Interfaith matters but realizing Oneness matters most

1893 parliament of religionsParliament of the World’s Religions – Chicago Meeting, 1893


The One Garden: interfaith as interspiritual living project is a personal service project.  It is an attempt to work with the truths and people of other faiths in a spirit of respect, and without proselytizing.  Hundreds have been in contact mainly via the 200+ half-day seminars that have been run over the last 4 years and via online activity.

The project seeks to address a range of issues, including issues the House of Justice raises in its 2002 message to the World’s Religious Leaders – primarily the failure to come to realize the Oneness behind the world’s Great Traditions.

Before the extracts from the House’s message I want to draw attention to two other contributions to the small amount of dialogue about interfaith matters.  Firstly there is Jack Mclean’s article – HERE

Secondly there is the article Interreligious Dialogue and the Bahá’í Faith: Some Preliminary Observations by Seena Fazel – HERE

The general search re interfaith in the Baha’i Library Online produces this list – HERE

The Universal House of Justice writes about interfaith in several messages – e.g.  HERE  but we are concerned with the 2002 letter.  If you scroll down you will find below, in bold and underlined, what is probably the key section – and key sentence;

As the twentieth century opened, the prejudice that seemed more likely than any other to succumb to the forces of change was that of religion. In the West, scientific advances had already dealt rudely with some of the central pillars of sectarian exclusivity. In the context of the transformation taking place in the human race’s conception of itself, the most promising new religious development seemed to be the interfaith movement. In 1893, the World’s Columbian Exposition surprised even its ambitious organizers by giving birth to the famed “Parliament of Religions”, a vision of spiritual and moral consensus that captured the popular imagination on all continents and managed to eclipse even the scientific, technological and commercial wonders that the Exposition celebrated.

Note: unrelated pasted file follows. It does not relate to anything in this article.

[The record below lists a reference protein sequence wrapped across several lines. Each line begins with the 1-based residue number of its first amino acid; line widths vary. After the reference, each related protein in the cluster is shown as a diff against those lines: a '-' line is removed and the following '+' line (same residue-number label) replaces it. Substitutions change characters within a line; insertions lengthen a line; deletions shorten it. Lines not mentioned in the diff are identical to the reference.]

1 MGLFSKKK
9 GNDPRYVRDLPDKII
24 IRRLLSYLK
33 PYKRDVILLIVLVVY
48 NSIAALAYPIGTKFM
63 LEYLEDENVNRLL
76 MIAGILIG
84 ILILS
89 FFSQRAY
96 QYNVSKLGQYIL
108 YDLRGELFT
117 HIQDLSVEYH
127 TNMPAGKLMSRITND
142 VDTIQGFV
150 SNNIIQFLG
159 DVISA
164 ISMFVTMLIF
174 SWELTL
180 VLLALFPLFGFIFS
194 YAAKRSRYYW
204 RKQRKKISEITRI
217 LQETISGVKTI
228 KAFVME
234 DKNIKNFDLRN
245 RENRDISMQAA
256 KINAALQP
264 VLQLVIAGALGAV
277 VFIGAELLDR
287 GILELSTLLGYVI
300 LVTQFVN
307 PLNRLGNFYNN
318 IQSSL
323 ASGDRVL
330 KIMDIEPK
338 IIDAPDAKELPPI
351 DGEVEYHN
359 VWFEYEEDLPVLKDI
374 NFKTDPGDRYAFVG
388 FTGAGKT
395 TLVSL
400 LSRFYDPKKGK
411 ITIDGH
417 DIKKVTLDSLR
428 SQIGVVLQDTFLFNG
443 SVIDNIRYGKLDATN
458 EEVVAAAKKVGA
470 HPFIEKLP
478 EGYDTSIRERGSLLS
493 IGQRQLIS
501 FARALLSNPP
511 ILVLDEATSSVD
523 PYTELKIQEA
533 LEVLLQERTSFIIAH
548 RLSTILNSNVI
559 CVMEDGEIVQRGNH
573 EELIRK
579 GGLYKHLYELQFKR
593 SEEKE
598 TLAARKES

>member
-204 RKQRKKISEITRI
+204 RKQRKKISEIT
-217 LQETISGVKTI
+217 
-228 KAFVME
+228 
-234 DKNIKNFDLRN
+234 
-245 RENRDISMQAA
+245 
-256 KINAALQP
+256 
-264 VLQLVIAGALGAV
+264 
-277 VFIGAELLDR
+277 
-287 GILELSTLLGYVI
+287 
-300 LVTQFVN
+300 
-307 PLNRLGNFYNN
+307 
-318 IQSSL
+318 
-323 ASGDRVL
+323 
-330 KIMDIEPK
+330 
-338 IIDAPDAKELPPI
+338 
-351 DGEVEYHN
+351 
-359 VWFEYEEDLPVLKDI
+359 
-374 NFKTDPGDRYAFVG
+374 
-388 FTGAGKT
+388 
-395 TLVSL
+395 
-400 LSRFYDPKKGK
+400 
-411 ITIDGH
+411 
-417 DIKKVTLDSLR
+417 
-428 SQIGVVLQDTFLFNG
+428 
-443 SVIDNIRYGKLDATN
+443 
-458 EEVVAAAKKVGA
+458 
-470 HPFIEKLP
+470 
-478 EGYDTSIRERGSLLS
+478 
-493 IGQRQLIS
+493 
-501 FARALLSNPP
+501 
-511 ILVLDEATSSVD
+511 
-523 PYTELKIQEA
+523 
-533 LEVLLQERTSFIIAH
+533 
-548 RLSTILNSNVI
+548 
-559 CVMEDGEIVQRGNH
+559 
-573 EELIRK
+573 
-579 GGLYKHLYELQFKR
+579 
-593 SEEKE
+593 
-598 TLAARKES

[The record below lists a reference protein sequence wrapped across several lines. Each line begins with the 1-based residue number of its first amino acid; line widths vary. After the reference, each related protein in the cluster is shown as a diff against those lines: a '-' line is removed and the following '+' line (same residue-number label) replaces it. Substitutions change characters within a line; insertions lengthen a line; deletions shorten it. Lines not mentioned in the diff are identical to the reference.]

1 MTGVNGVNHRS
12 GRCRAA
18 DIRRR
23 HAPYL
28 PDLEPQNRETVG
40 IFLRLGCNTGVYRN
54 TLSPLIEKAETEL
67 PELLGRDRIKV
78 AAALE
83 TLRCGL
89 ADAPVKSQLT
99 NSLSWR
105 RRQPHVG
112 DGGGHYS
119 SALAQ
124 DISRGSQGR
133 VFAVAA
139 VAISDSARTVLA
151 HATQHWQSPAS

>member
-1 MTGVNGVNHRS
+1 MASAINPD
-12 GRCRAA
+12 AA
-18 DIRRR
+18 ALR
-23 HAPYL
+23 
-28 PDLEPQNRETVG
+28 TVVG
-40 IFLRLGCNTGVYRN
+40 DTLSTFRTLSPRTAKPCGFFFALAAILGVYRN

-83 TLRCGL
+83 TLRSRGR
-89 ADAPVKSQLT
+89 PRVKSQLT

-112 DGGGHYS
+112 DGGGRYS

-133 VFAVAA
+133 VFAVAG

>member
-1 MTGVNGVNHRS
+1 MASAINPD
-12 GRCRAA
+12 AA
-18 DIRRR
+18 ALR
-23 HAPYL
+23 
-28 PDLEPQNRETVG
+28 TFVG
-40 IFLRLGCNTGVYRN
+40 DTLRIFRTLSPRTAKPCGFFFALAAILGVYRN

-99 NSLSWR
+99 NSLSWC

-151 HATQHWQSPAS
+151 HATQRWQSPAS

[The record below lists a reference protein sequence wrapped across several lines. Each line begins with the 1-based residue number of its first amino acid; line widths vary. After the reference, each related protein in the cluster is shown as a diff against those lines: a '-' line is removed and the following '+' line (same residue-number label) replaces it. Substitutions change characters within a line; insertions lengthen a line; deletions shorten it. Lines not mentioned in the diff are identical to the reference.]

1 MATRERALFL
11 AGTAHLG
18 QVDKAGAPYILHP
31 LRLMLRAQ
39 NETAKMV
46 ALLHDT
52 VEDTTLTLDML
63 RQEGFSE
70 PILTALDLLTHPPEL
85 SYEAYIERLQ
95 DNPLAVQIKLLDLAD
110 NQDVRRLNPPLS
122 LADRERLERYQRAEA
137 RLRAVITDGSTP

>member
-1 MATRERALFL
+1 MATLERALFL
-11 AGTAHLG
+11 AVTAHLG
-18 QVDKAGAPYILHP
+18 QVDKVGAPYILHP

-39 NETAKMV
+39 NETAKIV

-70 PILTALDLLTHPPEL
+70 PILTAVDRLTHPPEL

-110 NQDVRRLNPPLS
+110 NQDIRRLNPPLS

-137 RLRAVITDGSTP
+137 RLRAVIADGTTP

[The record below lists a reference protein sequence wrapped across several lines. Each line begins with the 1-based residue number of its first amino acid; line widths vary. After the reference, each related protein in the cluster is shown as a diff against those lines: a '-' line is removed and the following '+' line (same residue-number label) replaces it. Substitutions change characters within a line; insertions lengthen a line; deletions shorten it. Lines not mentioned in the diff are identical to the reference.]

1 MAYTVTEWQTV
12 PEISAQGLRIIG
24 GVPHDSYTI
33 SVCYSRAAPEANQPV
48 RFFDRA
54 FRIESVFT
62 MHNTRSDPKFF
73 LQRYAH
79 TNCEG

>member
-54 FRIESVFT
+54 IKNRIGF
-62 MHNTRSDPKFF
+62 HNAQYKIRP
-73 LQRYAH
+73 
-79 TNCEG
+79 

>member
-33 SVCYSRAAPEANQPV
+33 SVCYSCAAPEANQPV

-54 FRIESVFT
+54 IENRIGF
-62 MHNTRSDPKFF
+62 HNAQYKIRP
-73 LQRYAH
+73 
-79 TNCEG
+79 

Briefly, it appeared that ancient walls had fallen. For influential thinkers in the field of religion, the gathering stood unique, “unprecedented in the history of the world”. The Parliament had, its distinguished principal organizer said, “emancipated the world from bigotry”. An imaginative leadership, it was confidently predicted, would seize the opportunity and awaken in the earth’s long-divided religious communities a spirit of brotherhood that could provide the needed moral underpinnings for the new world of prosperity and progress. Thus encouraged, interfaith movements of every kind took root and flourished. A vast literature, available in many languages, introduced an ever wider public, believers and non-believers alike, to the teachings of all the major faiths, an interest picked up in due course by radio, television, film and eventually the Internet. Institutions of higher learning launched degree programmes in the study of comparative religion. By the time the century ended, interfaith worship services, unthinkable only a few decades earlier, were becoming commonplace.